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Scramble PRO
Spatie’s Laravel Data support, realtime Typescript definitions generation, Inertia integration.

Most likely, your API is protected by some sort of authentication. OpenAPI has plenty of ways to describe the API (see full documentation of spec here

Adding security scheme

Scramble allows you to document how your API is secured. To document this, you can use Scramble::extendOpenApi method and add security information to OpenAPI document using secure method.

You should call extendOpenApi in the boot method of some of your service providers. This method accepts a callback that accepts an OpenAPI document as a first argument.

The secure method on OpenApi object accepts security scheme as an argument. It makes the security scheme default for all endpoints.

use Dedoc\Scramble\Scramble;
use Dedoc\Scramble\Support\Generator\OpenApi;
use Dedoc\Scramble\Support\Generator\SecurityScheme;

 * Bootstrap any application services.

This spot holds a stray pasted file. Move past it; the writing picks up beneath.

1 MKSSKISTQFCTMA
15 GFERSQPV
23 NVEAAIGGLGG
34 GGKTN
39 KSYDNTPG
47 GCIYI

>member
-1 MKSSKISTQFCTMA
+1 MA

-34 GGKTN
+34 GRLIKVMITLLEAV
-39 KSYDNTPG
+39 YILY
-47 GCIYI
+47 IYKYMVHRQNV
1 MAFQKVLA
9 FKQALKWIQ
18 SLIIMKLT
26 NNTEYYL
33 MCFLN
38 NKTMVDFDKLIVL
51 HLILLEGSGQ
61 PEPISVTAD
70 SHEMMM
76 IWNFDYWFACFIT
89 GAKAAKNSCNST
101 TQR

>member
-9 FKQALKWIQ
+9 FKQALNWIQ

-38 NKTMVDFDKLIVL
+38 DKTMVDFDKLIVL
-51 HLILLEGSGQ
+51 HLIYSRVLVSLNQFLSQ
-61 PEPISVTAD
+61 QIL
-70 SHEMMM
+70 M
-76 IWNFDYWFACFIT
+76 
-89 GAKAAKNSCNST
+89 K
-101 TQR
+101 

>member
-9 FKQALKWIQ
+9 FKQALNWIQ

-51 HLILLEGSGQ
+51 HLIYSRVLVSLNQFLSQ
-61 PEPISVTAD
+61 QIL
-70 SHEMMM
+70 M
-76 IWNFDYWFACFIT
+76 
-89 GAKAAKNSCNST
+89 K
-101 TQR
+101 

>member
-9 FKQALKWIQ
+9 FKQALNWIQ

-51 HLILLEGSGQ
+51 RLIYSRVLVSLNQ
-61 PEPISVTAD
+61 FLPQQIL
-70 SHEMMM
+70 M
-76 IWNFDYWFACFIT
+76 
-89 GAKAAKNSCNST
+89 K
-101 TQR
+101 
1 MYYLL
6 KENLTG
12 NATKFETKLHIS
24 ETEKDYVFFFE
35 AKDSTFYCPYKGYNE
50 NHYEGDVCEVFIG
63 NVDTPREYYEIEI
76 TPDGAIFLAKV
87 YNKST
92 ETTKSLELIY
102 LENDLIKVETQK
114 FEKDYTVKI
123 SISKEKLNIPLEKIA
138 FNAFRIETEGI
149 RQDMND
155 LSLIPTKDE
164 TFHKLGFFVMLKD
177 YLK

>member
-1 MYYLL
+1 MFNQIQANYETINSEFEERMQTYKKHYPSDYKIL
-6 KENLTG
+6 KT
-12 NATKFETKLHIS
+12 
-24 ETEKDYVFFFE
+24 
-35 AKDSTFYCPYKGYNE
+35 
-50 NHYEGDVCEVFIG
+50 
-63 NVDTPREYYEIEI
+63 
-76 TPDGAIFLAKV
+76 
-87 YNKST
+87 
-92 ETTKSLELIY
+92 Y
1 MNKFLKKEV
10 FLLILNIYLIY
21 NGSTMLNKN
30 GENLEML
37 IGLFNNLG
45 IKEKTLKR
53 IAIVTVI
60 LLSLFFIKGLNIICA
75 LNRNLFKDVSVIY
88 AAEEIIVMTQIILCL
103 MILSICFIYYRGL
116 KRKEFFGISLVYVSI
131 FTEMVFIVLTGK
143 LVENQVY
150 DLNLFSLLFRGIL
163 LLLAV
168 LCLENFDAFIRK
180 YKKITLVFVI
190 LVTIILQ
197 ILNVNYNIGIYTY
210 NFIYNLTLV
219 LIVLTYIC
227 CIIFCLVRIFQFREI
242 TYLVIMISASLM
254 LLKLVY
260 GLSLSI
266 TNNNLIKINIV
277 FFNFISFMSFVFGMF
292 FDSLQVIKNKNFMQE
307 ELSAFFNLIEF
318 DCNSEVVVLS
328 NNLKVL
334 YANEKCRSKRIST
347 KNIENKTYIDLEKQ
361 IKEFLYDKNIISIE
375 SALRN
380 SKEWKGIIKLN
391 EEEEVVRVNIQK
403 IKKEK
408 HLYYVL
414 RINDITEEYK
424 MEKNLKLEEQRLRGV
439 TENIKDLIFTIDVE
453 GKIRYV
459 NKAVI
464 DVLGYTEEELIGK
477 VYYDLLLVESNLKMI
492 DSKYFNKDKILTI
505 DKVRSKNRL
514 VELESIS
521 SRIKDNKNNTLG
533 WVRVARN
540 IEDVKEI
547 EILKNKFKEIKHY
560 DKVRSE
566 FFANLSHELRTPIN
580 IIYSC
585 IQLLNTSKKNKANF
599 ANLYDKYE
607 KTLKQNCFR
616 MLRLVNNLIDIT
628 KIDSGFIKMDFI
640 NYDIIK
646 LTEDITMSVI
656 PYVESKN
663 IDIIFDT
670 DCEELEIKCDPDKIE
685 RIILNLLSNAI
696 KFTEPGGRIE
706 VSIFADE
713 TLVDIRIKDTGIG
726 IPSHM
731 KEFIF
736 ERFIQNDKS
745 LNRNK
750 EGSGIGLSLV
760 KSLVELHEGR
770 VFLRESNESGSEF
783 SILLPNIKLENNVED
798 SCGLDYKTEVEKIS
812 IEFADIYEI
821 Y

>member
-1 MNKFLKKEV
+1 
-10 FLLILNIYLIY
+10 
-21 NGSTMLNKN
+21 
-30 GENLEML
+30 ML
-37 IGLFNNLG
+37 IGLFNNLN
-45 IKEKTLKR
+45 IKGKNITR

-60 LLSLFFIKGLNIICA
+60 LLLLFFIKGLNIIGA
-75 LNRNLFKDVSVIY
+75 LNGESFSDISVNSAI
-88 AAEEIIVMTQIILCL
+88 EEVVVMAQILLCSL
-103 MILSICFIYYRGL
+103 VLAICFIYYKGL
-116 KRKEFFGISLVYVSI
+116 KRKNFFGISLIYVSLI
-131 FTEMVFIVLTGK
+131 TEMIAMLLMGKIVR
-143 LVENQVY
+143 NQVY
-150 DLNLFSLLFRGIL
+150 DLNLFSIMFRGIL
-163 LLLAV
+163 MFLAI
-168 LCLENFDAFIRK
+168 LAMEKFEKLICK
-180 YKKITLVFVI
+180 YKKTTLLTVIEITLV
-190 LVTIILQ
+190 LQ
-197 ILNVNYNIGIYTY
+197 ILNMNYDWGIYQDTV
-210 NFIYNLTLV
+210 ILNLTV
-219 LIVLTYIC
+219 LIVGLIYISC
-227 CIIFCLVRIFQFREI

* @return void
public function boot()
    Scramble::extendOpenApi(function (OpenApi $openApi) {
            SecurityScheme::apiKey('query', 'api_token')

Security scheme examples

Here are some common examples of security schemes objects you may have in your API. For full list of available methods check implementation of SecurityScheme class.


SecurityScheme::apiKey('query', 'api_token');

Basic HTTP



SecurityScheme::http('bearer', 'JWT');


    ->flow('implicit', function (OAuthFlow $flow) {
            ->addScope('write:pets', 'modify pets in your account');

Excluding a route from security requirements

You can exclude a route from security requirements by adding @unauthenticated annotation to the route method’s PHPDoc comment block.

 * @unauthenticated
public function index(Request $request)
    return response()->json(/* some data */);
Scramble PRO
Laravel Data support, real-time Typescript definitions generation, Inertia integration.